So, every time that somebody asked John why he went after this product suite, it was because of the integration. We wanted to make sure that the products can share the same information across them all. That way, we can hold truth through that single source of information.
Felton: We started with [IT] asset management. Asset management was really the key for us to understand assets and software, and how much cost was involved. Then we associated that to Universal Configuration Management Database (UCMDB). How do we discover things in our environment? How many servers are there, how many desktops are there, where they at, how do I associate them?
Then we looked at Business Service Management (BSM), which was the monitoring side. How do I monitor these critical apps and alarm them correctly? How do I look up the information and get the right fix agents out there and target it, versus calling out the soccer team, as I always say? Then, we followed that up with Release Control, which is a way for our change team to manage and see that information, as it goes through.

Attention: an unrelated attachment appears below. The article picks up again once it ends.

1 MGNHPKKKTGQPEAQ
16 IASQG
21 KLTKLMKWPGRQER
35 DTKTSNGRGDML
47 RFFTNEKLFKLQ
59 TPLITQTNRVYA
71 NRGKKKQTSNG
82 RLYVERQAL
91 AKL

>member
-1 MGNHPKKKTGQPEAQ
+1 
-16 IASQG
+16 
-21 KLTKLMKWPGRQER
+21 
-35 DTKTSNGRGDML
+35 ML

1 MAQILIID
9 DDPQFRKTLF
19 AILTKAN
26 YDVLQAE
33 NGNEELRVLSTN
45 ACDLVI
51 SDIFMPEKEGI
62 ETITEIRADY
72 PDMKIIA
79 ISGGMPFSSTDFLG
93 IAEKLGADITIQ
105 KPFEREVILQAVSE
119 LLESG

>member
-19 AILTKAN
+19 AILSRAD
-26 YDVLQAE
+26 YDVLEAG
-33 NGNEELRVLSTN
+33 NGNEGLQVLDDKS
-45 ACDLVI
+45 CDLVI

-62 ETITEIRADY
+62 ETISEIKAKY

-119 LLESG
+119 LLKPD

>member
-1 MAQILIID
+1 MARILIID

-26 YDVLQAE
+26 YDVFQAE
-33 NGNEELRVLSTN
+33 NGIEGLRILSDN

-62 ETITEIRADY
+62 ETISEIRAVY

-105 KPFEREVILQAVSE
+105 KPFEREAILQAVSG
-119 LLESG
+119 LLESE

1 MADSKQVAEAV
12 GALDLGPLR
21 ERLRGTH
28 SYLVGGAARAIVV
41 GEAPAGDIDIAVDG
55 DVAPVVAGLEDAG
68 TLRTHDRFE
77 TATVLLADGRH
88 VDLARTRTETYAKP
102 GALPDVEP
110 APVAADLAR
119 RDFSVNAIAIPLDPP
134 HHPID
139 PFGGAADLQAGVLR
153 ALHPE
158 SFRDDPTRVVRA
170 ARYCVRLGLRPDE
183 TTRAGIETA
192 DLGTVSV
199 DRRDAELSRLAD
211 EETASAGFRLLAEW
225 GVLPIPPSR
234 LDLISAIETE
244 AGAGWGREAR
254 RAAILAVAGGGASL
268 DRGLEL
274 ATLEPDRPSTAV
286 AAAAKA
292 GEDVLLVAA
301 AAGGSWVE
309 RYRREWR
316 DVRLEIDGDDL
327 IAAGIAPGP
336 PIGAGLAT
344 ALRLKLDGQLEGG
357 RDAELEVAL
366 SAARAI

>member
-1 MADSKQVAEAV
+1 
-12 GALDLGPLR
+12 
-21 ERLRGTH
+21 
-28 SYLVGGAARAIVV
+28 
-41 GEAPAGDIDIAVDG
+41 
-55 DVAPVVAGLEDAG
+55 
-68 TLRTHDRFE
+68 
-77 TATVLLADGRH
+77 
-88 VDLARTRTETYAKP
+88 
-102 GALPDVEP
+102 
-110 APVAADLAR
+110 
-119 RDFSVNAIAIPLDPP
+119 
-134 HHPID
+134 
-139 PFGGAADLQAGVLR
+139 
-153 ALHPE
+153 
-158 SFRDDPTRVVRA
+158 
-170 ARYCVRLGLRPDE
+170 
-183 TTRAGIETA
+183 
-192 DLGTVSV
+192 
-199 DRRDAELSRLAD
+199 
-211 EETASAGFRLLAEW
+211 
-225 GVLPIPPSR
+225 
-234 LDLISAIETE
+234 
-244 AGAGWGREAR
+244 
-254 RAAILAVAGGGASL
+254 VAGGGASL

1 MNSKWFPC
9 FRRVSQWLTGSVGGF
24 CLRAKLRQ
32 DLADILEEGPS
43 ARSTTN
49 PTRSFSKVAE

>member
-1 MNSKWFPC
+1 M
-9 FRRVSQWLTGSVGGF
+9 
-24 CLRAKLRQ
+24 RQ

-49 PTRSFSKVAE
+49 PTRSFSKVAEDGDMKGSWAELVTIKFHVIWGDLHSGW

The final component, which was the most important, the last one we rolled out, was Service Manager (SM), which is the front door for everybody. We focus everybody on that front door, and then they can spin off of that front door by going into the other individual or underlying processes to actually do the work that they focus on.